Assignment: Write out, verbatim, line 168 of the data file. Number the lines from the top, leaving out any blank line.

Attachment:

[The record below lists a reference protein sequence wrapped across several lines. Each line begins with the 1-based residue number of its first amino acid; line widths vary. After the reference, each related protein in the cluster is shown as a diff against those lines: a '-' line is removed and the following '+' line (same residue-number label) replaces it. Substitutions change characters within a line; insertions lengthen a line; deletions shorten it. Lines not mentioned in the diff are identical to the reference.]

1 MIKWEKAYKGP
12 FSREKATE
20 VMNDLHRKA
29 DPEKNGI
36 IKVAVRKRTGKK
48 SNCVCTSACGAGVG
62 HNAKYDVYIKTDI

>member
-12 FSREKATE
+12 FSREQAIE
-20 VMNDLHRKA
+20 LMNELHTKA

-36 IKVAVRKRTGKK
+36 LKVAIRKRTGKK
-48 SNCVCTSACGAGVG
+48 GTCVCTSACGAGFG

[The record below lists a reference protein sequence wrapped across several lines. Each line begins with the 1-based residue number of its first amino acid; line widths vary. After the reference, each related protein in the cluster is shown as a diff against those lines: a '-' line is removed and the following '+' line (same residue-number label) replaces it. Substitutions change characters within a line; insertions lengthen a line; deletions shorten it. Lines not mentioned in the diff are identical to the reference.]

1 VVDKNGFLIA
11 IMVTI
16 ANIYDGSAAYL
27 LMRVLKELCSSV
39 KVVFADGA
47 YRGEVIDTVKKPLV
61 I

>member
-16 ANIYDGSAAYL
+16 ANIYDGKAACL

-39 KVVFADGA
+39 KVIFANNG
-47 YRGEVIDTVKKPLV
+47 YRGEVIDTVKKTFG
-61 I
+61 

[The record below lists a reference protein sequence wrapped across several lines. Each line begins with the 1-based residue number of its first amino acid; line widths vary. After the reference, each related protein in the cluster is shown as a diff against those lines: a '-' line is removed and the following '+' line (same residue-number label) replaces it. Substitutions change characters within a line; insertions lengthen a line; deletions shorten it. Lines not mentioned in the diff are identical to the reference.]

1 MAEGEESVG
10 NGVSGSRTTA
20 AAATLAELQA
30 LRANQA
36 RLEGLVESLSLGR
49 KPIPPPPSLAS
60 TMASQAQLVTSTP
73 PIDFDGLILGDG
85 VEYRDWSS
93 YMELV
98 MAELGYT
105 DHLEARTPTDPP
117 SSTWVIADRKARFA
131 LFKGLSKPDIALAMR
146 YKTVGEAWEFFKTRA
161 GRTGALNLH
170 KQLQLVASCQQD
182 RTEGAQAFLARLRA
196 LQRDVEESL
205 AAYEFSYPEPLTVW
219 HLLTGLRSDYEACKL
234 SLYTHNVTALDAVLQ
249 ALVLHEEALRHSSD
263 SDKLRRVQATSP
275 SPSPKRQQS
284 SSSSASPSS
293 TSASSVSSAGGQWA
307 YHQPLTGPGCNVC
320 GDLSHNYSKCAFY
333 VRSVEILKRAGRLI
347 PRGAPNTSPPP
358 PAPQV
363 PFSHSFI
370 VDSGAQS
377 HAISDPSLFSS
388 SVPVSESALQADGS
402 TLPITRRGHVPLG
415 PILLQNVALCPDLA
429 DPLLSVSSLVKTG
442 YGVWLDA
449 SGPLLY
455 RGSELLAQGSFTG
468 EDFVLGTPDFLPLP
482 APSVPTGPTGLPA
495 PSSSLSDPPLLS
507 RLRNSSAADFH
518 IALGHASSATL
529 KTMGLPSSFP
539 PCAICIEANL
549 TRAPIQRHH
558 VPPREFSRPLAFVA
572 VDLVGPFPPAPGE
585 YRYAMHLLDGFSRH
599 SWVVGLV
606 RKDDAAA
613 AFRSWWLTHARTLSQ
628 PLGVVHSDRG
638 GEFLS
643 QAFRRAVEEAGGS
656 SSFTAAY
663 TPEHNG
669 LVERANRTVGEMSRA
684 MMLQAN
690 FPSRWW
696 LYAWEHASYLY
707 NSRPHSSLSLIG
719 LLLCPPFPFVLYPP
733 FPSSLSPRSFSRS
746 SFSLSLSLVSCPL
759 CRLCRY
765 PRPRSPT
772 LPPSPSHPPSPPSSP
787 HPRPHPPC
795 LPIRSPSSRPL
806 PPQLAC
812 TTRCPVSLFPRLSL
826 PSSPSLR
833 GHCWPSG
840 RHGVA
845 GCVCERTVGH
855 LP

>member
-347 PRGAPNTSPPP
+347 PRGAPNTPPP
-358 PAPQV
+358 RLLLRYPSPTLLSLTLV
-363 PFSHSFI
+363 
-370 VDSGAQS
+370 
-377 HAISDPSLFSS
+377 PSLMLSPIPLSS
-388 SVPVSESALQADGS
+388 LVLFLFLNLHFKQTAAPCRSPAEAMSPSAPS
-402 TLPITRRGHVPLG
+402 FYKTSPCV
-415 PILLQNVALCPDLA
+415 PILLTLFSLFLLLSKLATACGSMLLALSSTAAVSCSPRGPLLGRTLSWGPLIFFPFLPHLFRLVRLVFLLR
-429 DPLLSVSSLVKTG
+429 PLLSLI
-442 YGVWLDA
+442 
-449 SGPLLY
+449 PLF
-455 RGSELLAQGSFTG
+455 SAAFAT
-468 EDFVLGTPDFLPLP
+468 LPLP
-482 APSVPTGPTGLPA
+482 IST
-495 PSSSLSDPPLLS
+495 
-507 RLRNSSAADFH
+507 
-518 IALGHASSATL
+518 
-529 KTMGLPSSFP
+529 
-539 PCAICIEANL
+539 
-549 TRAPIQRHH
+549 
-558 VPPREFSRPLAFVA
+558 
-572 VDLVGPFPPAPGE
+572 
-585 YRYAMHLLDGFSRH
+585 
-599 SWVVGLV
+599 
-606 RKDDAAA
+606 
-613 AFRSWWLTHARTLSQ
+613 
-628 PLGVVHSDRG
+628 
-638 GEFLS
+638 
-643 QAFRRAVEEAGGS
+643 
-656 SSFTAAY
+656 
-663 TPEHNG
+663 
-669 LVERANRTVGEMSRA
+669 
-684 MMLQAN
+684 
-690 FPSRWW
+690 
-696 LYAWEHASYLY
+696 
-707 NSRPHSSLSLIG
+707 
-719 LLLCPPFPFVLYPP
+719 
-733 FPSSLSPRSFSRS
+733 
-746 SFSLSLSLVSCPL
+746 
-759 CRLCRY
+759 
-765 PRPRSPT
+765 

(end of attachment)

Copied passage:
-613 AFRSWWLTHARTLSQ